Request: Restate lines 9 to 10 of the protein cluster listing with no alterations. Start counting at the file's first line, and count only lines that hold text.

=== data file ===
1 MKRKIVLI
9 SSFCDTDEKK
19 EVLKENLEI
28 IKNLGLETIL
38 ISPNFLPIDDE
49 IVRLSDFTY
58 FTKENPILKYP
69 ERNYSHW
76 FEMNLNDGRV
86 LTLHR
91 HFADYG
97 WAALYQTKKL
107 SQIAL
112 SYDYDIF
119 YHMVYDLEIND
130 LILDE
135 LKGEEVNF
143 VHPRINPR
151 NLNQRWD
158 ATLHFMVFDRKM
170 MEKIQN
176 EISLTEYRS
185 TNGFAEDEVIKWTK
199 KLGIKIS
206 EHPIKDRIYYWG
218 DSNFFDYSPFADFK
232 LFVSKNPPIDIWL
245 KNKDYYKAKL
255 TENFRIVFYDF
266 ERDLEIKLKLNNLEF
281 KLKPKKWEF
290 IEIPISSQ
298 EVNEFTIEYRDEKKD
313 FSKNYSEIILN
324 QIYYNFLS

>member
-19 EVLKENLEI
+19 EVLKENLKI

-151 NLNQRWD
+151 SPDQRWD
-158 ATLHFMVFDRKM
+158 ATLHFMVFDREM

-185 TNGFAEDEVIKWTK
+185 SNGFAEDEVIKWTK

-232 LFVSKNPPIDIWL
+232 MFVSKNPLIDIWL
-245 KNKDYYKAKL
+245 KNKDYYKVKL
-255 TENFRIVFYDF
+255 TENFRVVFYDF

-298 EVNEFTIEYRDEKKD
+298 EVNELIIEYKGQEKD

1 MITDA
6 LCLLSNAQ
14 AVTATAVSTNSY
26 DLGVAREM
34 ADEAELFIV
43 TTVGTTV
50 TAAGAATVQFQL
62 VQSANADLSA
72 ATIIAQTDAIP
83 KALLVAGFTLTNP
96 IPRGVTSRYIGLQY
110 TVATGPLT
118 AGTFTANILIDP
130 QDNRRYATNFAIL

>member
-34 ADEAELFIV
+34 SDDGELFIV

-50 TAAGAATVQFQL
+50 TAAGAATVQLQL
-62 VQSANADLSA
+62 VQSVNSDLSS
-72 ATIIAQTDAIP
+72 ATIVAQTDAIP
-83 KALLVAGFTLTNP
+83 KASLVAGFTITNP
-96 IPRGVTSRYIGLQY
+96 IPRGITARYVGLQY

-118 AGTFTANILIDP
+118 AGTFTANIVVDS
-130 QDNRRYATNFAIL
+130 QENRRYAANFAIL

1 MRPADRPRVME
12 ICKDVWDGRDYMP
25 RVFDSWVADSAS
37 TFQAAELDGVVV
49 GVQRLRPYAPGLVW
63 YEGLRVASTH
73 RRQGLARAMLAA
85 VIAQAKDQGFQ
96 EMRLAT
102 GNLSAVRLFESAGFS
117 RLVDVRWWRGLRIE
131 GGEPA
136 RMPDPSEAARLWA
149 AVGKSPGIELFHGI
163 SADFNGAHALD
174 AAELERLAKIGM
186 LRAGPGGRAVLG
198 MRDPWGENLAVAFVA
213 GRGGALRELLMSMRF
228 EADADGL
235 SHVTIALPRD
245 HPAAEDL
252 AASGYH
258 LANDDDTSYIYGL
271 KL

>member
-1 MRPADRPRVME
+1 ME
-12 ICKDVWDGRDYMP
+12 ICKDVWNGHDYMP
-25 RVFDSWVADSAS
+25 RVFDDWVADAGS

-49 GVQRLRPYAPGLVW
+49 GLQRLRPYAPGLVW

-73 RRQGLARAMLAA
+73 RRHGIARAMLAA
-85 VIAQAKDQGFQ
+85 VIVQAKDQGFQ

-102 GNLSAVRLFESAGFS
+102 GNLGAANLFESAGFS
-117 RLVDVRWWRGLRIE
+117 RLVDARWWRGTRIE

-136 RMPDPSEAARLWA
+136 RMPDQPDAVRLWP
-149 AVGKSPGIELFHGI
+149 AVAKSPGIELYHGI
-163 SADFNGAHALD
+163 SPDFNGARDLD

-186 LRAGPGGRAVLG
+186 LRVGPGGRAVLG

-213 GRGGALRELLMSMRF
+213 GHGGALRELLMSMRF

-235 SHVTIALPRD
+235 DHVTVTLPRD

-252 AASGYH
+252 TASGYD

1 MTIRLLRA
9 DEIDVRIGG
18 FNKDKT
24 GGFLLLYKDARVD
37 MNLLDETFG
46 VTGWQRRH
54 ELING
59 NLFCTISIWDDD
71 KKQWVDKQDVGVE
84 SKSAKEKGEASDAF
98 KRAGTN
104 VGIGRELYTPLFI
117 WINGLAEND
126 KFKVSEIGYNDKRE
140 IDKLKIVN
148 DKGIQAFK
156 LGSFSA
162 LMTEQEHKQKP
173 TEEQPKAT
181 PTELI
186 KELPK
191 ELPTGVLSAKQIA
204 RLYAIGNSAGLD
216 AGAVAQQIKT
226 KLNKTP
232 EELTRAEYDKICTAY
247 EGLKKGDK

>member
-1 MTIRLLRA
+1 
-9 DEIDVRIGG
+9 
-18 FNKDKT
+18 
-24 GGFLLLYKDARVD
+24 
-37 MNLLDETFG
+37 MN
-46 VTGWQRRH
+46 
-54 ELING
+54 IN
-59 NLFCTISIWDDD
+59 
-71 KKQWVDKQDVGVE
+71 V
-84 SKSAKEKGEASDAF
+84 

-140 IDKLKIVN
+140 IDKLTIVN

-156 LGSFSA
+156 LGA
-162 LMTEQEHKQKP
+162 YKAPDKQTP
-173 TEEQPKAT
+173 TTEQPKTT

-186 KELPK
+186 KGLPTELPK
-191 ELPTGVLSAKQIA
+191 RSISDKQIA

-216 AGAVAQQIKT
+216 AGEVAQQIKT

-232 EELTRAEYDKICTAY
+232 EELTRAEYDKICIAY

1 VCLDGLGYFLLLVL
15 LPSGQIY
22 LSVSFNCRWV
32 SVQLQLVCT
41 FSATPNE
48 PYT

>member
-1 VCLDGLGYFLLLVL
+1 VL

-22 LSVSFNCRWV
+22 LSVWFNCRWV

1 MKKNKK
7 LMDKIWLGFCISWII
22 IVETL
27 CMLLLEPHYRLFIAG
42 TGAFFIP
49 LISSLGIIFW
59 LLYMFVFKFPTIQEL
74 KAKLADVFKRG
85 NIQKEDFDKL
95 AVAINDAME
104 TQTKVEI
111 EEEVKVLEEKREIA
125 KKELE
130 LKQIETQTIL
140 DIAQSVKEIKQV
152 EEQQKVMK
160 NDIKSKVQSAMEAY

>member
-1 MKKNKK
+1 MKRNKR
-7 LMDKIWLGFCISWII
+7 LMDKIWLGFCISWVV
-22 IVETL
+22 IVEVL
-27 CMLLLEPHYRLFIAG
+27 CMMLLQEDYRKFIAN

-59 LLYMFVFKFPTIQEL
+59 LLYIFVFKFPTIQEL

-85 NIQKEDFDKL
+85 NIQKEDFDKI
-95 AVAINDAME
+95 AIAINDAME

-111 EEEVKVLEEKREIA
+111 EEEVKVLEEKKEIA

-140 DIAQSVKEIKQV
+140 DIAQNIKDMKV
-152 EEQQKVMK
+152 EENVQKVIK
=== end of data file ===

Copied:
76 FEMNLNDGRV
86 LTLHR